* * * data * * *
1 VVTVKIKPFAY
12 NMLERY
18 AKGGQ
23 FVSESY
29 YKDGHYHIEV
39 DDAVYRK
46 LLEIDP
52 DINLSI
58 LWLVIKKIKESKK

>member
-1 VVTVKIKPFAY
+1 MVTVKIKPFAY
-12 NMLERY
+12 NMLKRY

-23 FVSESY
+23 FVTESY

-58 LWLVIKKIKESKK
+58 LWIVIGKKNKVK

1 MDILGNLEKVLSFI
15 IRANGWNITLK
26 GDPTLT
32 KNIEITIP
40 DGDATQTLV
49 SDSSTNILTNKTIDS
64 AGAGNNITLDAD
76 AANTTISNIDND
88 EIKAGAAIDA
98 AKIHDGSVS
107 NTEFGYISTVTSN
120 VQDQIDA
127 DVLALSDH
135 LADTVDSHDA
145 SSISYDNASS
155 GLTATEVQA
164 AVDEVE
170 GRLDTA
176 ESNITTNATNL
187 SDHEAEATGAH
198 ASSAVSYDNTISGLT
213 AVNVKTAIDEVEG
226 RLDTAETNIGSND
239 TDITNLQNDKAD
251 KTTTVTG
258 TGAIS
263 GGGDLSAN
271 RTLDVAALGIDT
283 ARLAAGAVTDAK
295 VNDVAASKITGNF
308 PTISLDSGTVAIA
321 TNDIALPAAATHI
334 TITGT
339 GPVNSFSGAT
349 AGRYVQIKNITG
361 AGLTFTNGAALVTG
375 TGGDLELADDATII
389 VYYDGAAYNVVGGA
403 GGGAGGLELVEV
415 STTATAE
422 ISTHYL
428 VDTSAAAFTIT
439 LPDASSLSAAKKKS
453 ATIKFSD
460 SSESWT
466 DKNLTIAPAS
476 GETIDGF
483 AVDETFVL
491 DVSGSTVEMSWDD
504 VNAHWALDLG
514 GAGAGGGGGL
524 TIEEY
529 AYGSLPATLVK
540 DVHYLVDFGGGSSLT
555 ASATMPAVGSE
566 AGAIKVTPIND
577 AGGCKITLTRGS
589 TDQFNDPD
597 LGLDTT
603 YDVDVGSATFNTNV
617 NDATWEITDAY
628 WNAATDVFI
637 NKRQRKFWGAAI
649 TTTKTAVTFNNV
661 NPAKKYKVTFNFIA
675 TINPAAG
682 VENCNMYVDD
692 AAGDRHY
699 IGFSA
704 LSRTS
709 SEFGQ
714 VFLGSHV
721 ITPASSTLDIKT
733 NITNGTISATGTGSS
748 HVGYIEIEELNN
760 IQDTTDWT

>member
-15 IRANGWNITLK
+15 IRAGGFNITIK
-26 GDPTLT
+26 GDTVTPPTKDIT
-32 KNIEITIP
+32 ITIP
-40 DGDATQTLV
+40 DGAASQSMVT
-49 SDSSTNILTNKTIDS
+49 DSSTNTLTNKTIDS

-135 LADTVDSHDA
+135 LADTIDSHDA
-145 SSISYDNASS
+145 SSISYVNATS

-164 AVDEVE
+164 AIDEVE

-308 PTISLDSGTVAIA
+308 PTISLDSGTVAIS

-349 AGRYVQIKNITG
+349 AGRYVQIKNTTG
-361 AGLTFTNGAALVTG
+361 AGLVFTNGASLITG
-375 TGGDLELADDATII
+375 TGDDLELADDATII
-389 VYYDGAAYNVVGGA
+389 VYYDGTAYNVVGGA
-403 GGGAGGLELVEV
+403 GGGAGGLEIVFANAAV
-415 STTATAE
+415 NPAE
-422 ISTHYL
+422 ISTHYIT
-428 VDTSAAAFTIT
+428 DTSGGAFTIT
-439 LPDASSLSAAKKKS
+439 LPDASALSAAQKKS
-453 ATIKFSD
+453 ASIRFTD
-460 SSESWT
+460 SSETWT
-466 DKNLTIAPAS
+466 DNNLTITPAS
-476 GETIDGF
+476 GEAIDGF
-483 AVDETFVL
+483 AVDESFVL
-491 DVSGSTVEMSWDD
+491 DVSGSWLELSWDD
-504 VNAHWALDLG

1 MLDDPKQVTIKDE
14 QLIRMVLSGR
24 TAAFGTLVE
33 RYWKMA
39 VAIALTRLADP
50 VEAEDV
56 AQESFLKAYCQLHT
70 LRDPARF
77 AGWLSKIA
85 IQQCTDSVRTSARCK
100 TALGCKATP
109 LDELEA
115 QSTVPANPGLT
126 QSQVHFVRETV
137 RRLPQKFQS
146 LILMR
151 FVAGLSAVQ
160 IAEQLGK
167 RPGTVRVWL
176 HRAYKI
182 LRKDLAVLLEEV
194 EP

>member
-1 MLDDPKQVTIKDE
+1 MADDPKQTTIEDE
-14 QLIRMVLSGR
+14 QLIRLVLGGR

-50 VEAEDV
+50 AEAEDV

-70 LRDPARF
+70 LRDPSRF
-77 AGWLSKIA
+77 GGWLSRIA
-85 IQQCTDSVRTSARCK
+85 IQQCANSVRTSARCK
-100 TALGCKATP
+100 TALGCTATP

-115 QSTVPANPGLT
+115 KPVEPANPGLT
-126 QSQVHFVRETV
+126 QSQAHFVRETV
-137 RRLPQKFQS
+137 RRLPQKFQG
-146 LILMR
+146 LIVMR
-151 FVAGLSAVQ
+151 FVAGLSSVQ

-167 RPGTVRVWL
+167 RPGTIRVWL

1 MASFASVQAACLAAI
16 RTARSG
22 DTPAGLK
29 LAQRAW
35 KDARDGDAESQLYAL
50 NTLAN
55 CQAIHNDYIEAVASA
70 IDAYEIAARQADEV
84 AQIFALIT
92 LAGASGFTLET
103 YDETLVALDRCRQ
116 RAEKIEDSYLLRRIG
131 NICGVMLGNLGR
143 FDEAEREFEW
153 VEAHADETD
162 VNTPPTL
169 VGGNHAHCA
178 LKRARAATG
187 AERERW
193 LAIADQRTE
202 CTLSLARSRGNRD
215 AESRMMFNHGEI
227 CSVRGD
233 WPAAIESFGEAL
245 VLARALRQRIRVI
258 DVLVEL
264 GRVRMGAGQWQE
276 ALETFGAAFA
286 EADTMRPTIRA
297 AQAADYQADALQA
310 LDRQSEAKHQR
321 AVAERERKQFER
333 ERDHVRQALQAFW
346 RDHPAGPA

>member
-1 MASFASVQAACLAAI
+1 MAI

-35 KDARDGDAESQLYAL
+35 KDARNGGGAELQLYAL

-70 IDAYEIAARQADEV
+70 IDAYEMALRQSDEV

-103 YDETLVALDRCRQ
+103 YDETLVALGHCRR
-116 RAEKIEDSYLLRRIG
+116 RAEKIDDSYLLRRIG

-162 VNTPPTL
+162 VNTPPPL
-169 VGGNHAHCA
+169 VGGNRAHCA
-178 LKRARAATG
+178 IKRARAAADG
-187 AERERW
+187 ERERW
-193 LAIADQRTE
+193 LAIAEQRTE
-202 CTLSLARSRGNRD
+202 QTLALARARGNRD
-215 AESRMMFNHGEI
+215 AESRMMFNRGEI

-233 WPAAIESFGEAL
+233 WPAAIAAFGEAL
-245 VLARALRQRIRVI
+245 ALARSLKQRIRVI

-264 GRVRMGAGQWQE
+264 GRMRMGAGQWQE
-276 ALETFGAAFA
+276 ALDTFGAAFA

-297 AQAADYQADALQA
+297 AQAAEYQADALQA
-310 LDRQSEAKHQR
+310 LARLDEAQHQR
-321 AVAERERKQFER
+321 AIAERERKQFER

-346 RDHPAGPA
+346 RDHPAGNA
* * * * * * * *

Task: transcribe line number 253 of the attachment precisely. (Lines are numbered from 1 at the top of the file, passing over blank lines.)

-233 WPAAIESFGEAL